A friend of mine’s a finance cog in a well-oiled corporate megalith. He recounted a tale to me the other night over a couple of cheekies about how he’d managed to get significant spend signed-off for a pet project of his in the face of strict authority limits.
It serves as a wonderful pointer to how we can promote large-ticket purchases in credit crunch constricting times.
The total cost of the project was such that it required full Board approval. He enquired of his main Board contact as to whether appetite for such discussion existed. Evidently the feeling was that there appeared little stomach for it.
Knowing that his sponsor was roughly in favour, he changed tack. He knew that he could split the project costs up into two separate entities. As this would then reduce each component part to below the threshold necessitating Board sign-off, perhaps this would be an acceptable way forward.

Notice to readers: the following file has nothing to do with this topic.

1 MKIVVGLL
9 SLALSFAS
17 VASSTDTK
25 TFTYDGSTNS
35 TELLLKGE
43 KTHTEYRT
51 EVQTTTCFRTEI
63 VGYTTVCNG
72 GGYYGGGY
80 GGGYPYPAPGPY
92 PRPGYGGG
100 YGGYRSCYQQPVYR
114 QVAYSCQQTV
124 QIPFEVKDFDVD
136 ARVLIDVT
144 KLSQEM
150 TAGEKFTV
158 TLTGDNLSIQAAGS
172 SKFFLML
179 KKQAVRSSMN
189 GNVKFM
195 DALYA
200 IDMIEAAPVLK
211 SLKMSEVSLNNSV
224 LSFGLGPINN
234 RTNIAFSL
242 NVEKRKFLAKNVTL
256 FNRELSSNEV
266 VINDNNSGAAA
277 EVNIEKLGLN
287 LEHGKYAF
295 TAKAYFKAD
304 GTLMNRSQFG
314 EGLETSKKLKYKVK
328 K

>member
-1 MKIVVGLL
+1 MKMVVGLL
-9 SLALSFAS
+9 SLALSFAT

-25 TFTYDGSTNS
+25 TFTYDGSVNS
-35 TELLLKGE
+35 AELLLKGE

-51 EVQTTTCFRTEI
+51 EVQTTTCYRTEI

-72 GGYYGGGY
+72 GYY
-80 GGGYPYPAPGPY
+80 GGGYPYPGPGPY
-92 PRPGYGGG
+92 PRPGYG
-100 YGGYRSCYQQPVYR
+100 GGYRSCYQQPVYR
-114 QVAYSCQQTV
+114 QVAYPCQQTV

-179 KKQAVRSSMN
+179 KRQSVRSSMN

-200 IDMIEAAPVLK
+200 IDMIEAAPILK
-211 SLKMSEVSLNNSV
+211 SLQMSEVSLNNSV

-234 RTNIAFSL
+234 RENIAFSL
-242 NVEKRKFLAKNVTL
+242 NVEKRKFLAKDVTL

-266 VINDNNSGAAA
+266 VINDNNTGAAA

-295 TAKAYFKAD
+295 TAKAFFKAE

The Board member was intrigued, but felt that it was all a bit smokes and mirrors. But then offered this gem of advice:
“Simply splitting the project costs in two isn’t reason enough to keep this off a Board agenda, but, if you have economic reasons that support the split, then that’s a different matter.”
Lo and behold, he could offer several such reasons and the authority went through almost immediately.